Point-and-click Web commerce

New software from BroadVision makes it easier for businesses to customize Web sites for individual visitors.

CNET News staff
2 min read
BroadVision today will announce a family of software targeted at companies interested in merchandising, content publishing, and self-service Web sites.

One-To-One WebApps, to ship by March 1997, will be based on version 2 of BroadVision's flagship One-To-One application software for Internet commerce. Version 2 began shipping last month.

"Using our One-To-One WebApps, companies can conduct business on Web sites much the same way they do face to face," Pehong Chen, BroadVision's president and CEO, said in a statement. "They can listen, learn, interact, and respond on the spot to the needs and interests of each individual customer."

WebApps are based on software components--business objects, templates, business rules, and reports--that let marketers build applications faster and cheaper than writing programs by hand, the company says.

A Windows 95-based interface uses point-and-click techniques to let business managers target visitors and match them to relevant content or offers without programming.

BroadVision is one of a host of Web software vendors pursuing "mass customization" of Web sites, the ability to tailor what content a visitor sees to their interests.

Customization can be based on registration data from a Web surfer, Netscape Communications' "cookies" that tag a Web browser so it can be identified on return, what a visitor does on a particular site--such as pages seen and purchases made, or any combination of those methods.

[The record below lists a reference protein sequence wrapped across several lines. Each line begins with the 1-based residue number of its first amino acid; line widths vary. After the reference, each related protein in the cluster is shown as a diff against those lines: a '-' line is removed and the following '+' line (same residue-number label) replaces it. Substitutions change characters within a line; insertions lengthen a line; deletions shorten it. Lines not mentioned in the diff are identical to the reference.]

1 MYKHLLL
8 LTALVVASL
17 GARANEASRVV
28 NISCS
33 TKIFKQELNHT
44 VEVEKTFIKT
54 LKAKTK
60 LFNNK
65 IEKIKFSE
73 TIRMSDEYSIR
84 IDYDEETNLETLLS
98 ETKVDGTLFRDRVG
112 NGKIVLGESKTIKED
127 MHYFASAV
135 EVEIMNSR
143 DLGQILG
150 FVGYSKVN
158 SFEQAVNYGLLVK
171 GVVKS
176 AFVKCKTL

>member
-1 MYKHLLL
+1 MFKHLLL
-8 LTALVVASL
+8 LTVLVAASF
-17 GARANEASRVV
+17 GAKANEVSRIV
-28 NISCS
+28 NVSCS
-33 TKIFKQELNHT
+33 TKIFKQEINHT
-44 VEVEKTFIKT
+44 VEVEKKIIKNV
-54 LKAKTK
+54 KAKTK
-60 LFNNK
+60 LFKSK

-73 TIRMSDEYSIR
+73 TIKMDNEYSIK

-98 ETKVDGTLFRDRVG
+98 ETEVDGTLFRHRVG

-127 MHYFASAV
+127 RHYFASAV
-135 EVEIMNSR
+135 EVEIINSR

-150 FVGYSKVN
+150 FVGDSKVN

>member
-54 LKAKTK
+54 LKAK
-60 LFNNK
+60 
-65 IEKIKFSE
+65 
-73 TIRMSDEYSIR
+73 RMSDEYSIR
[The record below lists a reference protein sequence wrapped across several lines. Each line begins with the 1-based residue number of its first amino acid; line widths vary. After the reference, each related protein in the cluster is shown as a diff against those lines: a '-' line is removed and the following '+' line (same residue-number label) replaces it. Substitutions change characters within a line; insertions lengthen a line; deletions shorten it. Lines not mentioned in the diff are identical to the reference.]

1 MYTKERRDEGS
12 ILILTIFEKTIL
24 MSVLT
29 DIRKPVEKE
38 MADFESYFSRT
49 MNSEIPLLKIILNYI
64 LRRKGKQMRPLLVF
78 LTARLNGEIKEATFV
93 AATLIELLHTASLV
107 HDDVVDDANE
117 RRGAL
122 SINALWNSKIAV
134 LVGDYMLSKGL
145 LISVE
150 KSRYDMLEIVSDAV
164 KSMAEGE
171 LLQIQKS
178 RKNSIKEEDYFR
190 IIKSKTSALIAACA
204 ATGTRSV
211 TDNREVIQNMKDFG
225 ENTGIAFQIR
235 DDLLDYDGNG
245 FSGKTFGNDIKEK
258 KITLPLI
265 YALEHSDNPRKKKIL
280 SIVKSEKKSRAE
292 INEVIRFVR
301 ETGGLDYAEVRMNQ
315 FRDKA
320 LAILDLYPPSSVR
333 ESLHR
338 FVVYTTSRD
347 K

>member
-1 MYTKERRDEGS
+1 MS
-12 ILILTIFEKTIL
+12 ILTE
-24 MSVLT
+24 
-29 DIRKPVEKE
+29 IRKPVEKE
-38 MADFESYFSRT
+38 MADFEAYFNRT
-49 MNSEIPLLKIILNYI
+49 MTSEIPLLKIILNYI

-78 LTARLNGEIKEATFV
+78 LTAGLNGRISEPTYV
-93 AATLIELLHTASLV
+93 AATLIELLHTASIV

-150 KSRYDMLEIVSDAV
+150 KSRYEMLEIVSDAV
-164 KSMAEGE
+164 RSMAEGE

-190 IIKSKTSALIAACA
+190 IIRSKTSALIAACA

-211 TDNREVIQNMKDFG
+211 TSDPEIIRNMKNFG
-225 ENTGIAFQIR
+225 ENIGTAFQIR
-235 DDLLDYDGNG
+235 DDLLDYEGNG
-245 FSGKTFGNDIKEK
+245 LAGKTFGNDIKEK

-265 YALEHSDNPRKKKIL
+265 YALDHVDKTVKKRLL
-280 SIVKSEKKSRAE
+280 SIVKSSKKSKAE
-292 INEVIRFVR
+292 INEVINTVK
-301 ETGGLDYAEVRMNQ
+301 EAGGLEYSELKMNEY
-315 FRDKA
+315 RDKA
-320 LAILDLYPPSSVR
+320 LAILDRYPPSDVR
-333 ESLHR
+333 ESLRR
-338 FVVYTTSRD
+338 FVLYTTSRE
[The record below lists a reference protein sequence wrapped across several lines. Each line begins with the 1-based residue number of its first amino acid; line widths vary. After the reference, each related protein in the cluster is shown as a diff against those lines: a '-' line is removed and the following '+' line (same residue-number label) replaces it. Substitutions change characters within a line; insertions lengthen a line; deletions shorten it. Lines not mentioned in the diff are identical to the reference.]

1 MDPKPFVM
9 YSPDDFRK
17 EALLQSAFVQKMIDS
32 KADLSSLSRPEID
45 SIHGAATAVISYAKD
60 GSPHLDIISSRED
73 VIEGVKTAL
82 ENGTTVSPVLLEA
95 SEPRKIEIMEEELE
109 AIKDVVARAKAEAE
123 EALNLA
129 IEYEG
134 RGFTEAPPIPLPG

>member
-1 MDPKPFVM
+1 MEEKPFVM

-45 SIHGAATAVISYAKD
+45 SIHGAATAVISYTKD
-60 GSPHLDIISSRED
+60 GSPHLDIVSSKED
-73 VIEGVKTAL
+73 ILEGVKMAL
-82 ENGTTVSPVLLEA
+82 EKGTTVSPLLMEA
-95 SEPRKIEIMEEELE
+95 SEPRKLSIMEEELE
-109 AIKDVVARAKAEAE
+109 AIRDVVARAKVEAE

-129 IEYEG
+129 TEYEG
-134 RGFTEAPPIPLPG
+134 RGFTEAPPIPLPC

BroadVision's WebApps are designed for public Web sites, corporate intranets, or "extranets," which give customers or business partners access to certain data from within a corporation.

"Profitable Web sites match people to what they want in real time, empower business people to run Web sites, learn from interactions and rapidly adapt to change, and increase interactivity and quality of information," said Bob Runge, BroadVision's vice president for marketing.

BroadVision is developing its WebApps in conjunction with companies that would use the applications. For example, Fingerhut, a major catalog marketer, is working on the merchandising application.

BroadVision expects value-added resellers and systems integrators that specialize in particular industries to develop their own versions of WebApps based on BroadVision's technology. Base pricing for the basic One-To-One software starts at $60,000; base pricing for WebApps is an additional $30,000.

BroadVision customers include major telephone companies such as Olivetti Telemedia for its Cybermercato Internet Shopping Mall and US West, Prodigy, Virgin Net, Kodak, and NetRadio Network.